The most shocking thing that happened to me this past week was an email from the senior permissions manager at Simon & Schuster, asking $900 for quoting 31 words of Ernest Hemingway’s A Moveable Feast. There is a concept called “fair dealing”, which allows you to quote short extracts without incurring a fee. You do the maths. Simon & Schuster is charging nearly $30 a word – certainly more than the New Yorker pays, in my experience, for original fiction, and undoubtedly a lot more than Hemingway was paid in the first place.
For some reason, permission fees apply only to books. I can quote the Hemingway here with impunity: “She was very pretty with a face fresh as a newly minted coin if they minted coins in smooth flesh with rain-freshened skin, and her hair black as a crow’s wing . . .” Not even well written. If I dropped the “and” I could save 30 bucks.
Trolls and tribulations
The second mildly shocking thing was to find myself part of a Twitter storm about a poem, “Gatwick”, published by the London Review of Books about two years after they’d accepted it and four since I’d written it. I don’t know how to access Twitter. Wise, by all accounts. When you write a piece for, say, the New Statesman, it’s always a mistake to look at the comments. They come to bury geezers, not to praise them. Why? Well, it’s partly cognate with the graffiti artist: you want to leave a mark on a world which is ignoring you. If possible in the form of a wound or a lasting scar. The internet troll can be anyone – a middling novelist, an obscure lecturer, anyone poisoned by a sense of injustice, the sheer unfairness of invisibility. What you want, I gather, is “followers”. Enter the righteous mob.
My life as an irritant
But I concede that there must be something about me that encourages this opprobrium. Last week a reviewer in the Independent, writing about Milan Kundera’s new novel, stepped aside to swat my two novels (2010 and 2012) as “practically bankrupt”. Fair enough, you might think, because in my afterword to The Divine Comedy, I acknowledge that I am using a novel novel-form invented by Milan Kundera. But odd to be arraigned for something I freely concede. And strange, too, that the same reviewer should single me out again this week in the course of reviewing Christopher Reid’s new book of poetry, The Curiosities. Every poem title here begins with the letter C. Apparently, I could write 73 poems on the subject of the C-word “in the blink of an eye”.
I seem to have a genius for irritating, a gift for getting under the skin. Christopher Reid told me that Christopher Ricks once asked him how he could bear to have the same initials as me. (Forty years ago, Harry Evans, the editor of the Sunday Times, telephoned me to say I’d won a poetry competition – anonymous entry – judged by Christopher Ricks. I had written a pastiche Ted Hughes poem about a ram. Within 20 minutes Harry was back on the phone: I hadn’t won, after all. I’d lost.)
The sky’s not the limit
Because I don’t follow Twitter, my first inkling of the fuss was when the Evening Standard’s Londoner’s Diary emailed, asking two questions. First, Border Control at Gatwick was a surprising place to find an admirer: were there places where I would be even more surprised to find myself praised? My reply: the Observer (when Robert McCrum was literary editor), PN Review (never been reviewed there), the TLS. Second, would I consider the post of Gatwick Laureate? Reply: I am already the laureate (unsalaried) of Thornhill Park and Ride in Oxford and I can’t take on any more commitments for the foreseeable future.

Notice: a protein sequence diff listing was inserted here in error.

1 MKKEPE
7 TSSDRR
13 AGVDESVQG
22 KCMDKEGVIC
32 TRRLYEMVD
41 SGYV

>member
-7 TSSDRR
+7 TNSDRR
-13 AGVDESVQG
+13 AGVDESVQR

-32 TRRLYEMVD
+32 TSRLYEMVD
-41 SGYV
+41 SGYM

Next thing, Newsnight. My reply: “Thank you, but no thank you. I don’t think my poem needs defending from the misreadings of malicious and/or stupid people. If I worried about bad readers, I’d have given up writing poetry long ago. This furore is an example of what Bellow, after Wyndham Lewis, called the Moronic Inferno.”
Which isn’t quite accurate. Of course, the stupid are always with us. I gather that several tweeters conflated the woman in Border Control with the young woman on the Gatwick-to-Oxford bus – an error that is practically impossible unless you are reading the poem through red mist. More depressing was the ironic spectacle of intelligent people, people readily contemptuous of Joyce’s moralising detractors, taking up the censorious position. They might have been the baying audience at The Playboy of the Western World, denouncing the word “shift”. I can only explain it as mauvaise foi.
I realise the purpose is to make me feel like a war criminal. Sorry, tweeters, I don’t. My poem is about border controls: the border between official and private; the border between imperious youth and docile age, apparently absolute, but actually porous because the ageing process is already in train – the young woman is already becoming her parents. Then there is the border between what one might think and what one can say. The very thing I am being pilloried for is actually one subject of my poem. My attitude to the young woman is kindly. The word “bust” is a term taken from tailoring. I like her big bust because she doesn’t. A form of redress. What I intend is joy – a kind of love for the whole world: the girl, her parents, Gatwick. The Greek word for hospitality, xenia, literally means love of strangers.
The fame game
At Karl Miller’s memorial service, Andrew O’Hagan remembered whining to Karl about a disobliging piece in the Londoner’s Diary. Ian Hamilton, a frequent target in Private Eye, was there. Karl: “Talk to Ian. [Pause] He knows what it’s like to be sodomised by fame.” Now I know. It’s not so bad. I could get used to it. I may have to.
Craig Raine’s “More Dynamite: Essays 1990-2012” is published by Atlantic Books. He is a New Statesman art critic